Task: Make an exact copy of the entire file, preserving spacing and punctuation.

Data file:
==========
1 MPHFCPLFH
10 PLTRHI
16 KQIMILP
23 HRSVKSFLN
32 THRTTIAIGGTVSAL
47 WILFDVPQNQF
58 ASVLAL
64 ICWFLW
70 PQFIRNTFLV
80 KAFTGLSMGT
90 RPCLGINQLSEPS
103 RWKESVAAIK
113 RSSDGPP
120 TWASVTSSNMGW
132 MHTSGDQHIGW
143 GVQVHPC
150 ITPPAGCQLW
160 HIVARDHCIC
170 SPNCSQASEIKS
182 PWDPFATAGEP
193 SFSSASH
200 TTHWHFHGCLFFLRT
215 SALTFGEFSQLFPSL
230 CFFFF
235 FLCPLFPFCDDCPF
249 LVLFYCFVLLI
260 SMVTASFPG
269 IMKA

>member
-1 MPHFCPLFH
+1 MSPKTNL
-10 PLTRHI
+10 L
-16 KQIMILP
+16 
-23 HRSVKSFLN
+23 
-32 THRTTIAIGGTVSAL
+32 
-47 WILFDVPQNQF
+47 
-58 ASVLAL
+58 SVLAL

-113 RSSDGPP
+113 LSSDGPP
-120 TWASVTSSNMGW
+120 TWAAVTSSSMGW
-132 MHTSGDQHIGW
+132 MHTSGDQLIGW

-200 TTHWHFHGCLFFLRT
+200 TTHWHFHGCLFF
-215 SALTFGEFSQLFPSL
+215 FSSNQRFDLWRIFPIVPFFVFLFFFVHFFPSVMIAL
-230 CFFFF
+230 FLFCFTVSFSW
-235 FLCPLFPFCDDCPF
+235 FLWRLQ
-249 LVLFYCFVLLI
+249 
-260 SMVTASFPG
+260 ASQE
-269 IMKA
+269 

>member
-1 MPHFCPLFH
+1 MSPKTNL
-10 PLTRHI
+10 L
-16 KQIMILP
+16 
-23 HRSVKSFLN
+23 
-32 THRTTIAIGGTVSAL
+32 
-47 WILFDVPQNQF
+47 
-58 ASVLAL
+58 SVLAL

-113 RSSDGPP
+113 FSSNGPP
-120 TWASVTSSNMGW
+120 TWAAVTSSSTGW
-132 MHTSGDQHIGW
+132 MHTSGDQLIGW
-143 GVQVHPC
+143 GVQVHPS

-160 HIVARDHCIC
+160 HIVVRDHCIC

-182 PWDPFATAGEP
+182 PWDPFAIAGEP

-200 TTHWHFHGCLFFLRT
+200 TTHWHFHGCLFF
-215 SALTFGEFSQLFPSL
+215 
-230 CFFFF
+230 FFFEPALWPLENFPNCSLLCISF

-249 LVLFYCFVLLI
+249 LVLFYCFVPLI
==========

1 MPHFCPLFH
10 PLTRHI
16 KQIMILP
23 HRSVKSFLN
32 THRTTIAIGGTVSAL
47 WILFDVPQNQF
58 ASVLAL
64 ICWFLW
70 PQFIRNTFLV
80 KAFTGLSMGT
90 RPCLGINQLSEPS
103 RWKESVAAIK
113 RSSDGPP
120 TWASVTSSNMGW
132 MHTSGDQHIGW
143 GVQVHPC
150 ITPPAGCQLW
160 HIVARDHCIC
170 SPNCSQASEIKS
182 PWDPFATAGEP
193 SFSSASH
200 TTHWHFHGCLFFLRT
215 SALTFGEFSQLFPSL
230 CFFFF
235 FLCPLFPFCDDCPF
249 LVLFYCFVLLI
260 SMVTASFPG
269 IMKA

>member
-1 MPHFCPLFH
+1 MSPKTNL
-10 PLTRHI
+10 L
-16 KQIMILP
+16 
-23 HRSVKSFLN
+23 
-32 THRTTIAIGGTVSAL
+32 
-47 WILFDVPQNQF
+47 
-58 ASVLAL
+58 SVLAL

-113 RSSDGPP
+113 LSSDGPP
-120 TWASVTSSNMGW
+120 TWAAVTSSSMGW
-132 MHTSGDQHIGW
+132 MHTSGDQLIGW

-200 TTHWHFHGCLFFLRT
+200 TTHWHFHGCLFF
-215 SALTFGEFSQLFPSL
+215 FSSNQRFDLWRIFPIVPFFVFLFFFVHFFPSVMIAL
-230 CFFFF
+230 FLFCFTVSFSW
-235 FLCPLFPFCDDCPF
+235 FLWRLQ
-249 LVLFYCFVLLI
+249 
-260 SMVTASFPG
+260 ASQE
-269 IMKA
+269 

>member
-1 MPHFCPLFH
+1 MSPKTNL
-10 PLTRHI
+10 L
-16 KQIMILP
+16 
-23 HRSVKSFLN
+23 
-32 THRTTIAIGGTVSAL
+32 
-47 WILFDVPQNQF
+47 
-58 ASVLAL
+58 SVLAL

-113 RSSDGPP
+113 FSSNGPP
-120 TWASVTSSNMGW
+120 TWAAVTSSSTGW
-132 MHTSGDQHIGW
+132 MHTSGDQLIGW
-143 GVQVHPC
+143 GVQVHPS

-160 HIVARDHCIC
+160 HIVVRDHCIC

-182 PWDPFATAGEP
+182 PWDPFAIAGEP

-200 TTHWHFHGCLFFLRT
+200 TTHWHFHGCLFF
-215 SALTFGEFSQLFPSL
+215 
-230 CFFFF
+230 FFFEPALWPLENFPNCSLLCISF

-249 LVLFYCFVLLI
+249 LVLFYCFVPLI